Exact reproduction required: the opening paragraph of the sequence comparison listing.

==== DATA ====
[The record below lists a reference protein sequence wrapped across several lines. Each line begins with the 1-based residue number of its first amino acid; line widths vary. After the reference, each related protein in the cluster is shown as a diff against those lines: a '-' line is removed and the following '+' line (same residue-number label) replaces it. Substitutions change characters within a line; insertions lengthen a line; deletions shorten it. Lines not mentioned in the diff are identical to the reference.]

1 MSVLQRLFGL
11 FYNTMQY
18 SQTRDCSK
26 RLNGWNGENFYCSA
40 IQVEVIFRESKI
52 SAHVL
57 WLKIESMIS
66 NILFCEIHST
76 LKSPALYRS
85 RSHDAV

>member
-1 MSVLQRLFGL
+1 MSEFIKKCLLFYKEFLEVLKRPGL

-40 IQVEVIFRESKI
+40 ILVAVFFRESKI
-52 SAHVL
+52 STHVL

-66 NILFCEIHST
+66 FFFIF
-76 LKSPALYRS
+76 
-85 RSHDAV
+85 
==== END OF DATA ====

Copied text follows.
[The record below lists a reference protein sequence wrapped across several lines. Each line begins with the 1-based residue number of its first amino acid; line widths vary. After the reference, each related protein in the cluster is shown as a diff against those lines: a '-' line is removed and the following '+' line (same residue-number label) replaces it. Substitutions change characters within a line; insertions lengthen a line; deletions shorten it. Lines not mentioned in the diff are identical to the reference.]